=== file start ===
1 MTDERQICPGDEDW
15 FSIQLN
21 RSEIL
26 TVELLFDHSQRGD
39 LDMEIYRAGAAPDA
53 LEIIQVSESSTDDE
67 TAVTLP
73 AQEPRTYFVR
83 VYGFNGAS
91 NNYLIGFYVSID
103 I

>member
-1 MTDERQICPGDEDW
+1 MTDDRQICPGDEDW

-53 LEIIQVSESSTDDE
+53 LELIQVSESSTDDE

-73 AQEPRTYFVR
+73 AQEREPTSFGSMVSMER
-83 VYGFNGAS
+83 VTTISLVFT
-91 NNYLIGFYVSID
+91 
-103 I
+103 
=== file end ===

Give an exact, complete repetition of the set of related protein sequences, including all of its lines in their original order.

1 MTDERQICPGDEDW
15 FSIQLN
21 RSEIL
26 TVELLFDHSQRGD
39 LDMEIYRAGAAPDA
53 LEIIQVSESSTDDE
67 TAVTLP
73 AQEPRTYFVR
83 VYGFNGAS
91 NNYLIGFYVSID
103 I

>member
-1 MTDERQICPGDEDW
+1 MTDDRQICPGDEDW

-53 LEIIQVSESSTDDE
+53 LELIQVSESSTDDE

-73 AQEPRTYFVR
+73 AQEREPTSFGSMVSMER
-83 VYGFNGAS
+83 VTTISLVFT
-91 NNYLIGFYVSID
+91 
-103 I
+103 